Here we will have to back up more than 20 years Darwin B. (“Win”) Lyon before Ishi’s surrender, to 1889, when a young man named Darwin B. Lyon and his dog, while hunting in the Big Antelope Creek drainage 16 miles east of Red Bluff, had a confrontation with one or more Yahi Indians. There are several versions of this story, but they are essentially the same. Listed below is the one related by Thomas T. Waterman in The Yana Indians, because it was the earliest, and probably the most accurate:
Thomas T Waterman, 1918:60 –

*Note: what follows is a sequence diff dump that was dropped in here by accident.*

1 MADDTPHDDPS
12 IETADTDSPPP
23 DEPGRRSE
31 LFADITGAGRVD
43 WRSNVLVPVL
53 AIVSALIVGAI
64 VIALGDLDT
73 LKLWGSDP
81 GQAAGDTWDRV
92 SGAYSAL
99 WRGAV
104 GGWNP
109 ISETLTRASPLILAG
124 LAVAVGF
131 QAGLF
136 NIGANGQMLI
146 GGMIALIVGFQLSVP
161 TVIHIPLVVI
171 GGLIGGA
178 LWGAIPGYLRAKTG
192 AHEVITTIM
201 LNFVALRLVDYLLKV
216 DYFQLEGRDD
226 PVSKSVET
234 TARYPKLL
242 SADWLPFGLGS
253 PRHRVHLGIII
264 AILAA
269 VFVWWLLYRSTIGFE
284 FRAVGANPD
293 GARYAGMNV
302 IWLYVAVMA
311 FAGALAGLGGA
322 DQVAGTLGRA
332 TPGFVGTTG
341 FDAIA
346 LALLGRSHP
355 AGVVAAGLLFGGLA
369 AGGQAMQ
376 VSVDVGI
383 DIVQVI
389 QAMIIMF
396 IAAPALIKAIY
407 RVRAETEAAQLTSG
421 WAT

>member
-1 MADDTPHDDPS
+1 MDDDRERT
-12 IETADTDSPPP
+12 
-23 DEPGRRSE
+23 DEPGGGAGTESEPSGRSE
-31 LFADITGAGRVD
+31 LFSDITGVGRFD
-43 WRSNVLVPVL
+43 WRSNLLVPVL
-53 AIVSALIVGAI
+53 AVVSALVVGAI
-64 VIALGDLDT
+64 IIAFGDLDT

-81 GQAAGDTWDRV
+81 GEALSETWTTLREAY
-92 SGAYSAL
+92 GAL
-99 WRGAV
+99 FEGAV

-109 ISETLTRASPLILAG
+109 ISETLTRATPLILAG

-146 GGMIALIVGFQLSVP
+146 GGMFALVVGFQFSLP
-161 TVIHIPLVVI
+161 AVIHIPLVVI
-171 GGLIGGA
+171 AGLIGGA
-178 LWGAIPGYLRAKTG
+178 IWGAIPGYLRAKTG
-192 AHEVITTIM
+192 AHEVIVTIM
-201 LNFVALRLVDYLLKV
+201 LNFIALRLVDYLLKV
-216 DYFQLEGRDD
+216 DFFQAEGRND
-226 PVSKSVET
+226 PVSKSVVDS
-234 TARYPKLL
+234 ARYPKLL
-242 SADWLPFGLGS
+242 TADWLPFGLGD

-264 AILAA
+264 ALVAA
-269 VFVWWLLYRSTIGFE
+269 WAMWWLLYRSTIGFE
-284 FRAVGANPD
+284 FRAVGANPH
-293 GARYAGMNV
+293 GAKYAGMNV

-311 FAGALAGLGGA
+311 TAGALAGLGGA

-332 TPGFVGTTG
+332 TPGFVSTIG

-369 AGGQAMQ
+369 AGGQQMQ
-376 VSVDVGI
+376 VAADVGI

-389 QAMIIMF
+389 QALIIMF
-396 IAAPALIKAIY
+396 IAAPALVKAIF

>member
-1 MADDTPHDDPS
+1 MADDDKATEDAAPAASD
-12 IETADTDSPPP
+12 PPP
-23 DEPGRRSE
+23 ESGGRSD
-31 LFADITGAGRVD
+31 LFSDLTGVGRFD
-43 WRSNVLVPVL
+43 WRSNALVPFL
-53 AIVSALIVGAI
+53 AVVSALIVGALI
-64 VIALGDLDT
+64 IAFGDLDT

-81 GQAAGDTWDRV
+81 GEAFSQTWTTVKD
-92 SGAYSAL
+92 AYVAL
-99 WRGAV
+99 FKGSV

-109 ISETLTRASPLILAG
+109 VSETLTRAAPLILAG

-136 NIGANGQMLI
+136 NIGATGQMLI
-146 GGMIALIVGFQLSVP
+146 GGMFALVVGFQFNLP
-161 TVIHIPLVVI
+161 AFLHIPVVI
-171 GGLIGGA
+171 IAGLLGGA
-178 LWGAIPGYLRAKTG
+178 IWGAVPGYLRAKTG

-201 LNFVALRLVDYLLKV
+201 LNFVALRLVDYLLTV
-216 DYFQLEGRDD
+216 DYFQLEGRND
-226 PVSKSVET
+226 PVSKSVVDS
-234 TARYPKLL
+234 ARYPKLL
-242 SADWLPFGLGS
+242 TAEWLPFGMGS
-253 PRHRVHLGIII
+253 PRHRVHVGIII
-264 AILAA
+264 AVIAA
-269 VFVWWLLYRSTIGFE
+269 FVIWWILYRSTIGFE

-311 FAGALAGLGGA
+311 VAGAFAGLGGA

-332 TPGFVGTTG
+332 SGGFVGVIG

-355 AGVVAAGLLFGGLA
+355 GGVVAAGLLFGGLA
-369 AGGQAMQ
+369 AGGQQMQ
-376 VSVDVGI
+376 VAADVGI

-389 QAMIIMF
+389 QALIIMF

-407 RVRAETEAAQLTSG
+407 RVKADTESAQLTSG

Mr. Darwin B. Lyon, a young boy at the time, is hunting deer up Big Antelope Creek, 16 miles east of Red Bluff. He moves about an isolated patch of buckeye brush which lies in a gully, under a rock cliff. The dog hears something moving and goes in, but a moment later comes out afraid. Whatever is in the brush makes noises like tomcats fighting. (His idea at present is that the Indians did it, trying to scare him away.) Instead of running, he throws a rock into the brush to ascertain what is making the noise. The rock hits an Indian, who grunts. One thing leads to another, and Lyon finally goes in to rout out whatever is there. There is open ground all around, so the quarry insists on keeping among the buckeyes. He finally presses them close, and suddenly stumbles over packs, which they have dropped. Then he knows they are Indians. One of them has been carrying half a dozen sheep legs—the sweat from his hand is still on the wool. They also drop a sheepskin. Lyon stops and kicks this stuff over, to see what it is. They suddenly fire three arrows at him, one of them grazing his hat brim. One of these arrows breaks off against a rock just in front of him. Another, he picks up and keeps. He takes time also to pick up a small cloth bag which afterwards is found to contain an interesting arrow-making outfit (see plate 14: the specimens are now at the University Museum). At this point, Lyons considers that his curiosity is satisfied, and he very properly withdraws.